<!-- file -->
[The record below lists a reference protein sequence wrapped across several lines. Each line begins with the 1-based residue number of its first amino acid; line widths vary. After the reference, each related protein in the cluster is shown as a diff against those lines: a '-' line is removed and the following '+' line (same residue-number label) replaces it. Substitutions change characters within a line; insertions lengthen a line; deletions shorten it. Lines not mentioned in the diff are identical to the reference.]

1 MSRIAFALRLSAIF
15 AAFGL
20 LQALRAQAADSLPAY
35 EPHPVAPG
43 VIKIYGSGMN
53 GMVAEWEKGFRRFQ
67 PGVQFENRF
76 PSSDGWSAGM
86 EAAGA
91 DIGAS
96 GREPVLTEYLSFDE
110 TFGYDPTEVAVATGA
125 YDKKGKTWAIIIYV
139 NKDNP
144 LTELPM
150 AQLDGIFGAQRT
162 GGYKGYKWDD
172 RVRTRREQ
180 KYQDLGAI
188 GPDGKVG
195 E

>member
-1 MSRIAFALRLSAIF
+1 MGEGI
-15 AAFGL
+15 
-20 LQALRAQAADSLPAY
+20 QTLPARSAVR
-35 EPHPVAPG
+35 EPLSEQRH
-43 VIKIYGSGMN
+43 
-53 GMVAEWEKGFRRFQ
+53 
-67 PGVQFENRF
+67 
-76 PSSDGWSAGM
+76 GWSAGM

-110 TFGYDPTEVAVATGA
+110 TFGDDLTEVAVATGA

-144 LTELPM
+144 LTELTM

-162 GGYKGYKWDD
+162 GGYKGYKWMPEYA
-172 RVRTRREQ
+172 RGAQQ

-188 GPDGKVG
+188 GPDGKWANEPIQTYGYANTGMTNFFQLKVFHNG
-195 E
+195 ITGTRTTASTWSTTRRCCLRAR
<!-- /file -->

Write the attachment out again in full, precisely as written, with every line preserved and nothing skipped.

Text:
[The record below lists a reference protein sequence wrapped across several lines. Each line begins with the 1-based residue number of its first amino acid; line widths vary. After the reference, each related protein in the cluster is shown as a diff against those lines: a '-' line is removed and the following '+' line (same residue-number label) replaces it. Substitutions change characters within a line; insertions lengthen a line; deletions shorten it. Lines not mentioned in the diff are identical to the reference.]

1 MSRIAFALRLSAIF
15 AAFGL
20 LQALRAQAADSLPAY
35 EPHPVAPG
43 VIKIYGSGMN
53 GMVAEWEKGFRRFQ
67 PGVQFENRF
76 PSSDGWSAGM
86 EAAGA
91 DIGAS
96 GREPVLTEYLSFDE
110 TFGYDPTEVAVATGA
125 YDKKGKTWAIIIYV
139 NKDNP
144 LTELPM
150 AQLDGIFGAQRT
162 GGYKGYKWDD
172 RVRTRREQ
180 KYQDLGAI
188 GPDGKVG
195 E

>member
-1 MSRIAFALRLSAIF
+1 MGEGI
-15 AAFGL
+15 
-20 LQALRAQAADSLPAY
+20 QTLPARSAVR
-35 EPHPVAPG
+35 EPLSEQRH
-43 VIKIYGSGMN
+43 
-53 GMVAEWEKGFRRFQ
+53 
-67 PGVQFENRF
+67 
-76 PSSDGWSAGM
+76 GWSAGM

-110 TFGYDPTEVAVATGA
+110 TFGDDLTEVAVATGA

-144 LTELPM
+144 LTELTM

-162 GGYKGYKWDD
+162 GGYKGYKWMPEYA
-172 RVRTRREQ
+172 RGAQQ

-188 GPDGKVG
+188 GPDGKWANEPIQTYGYANTGMTNFFQLKVFHNG
-195 E
+195 ITGTRTTASTWSTTRRCCLRAR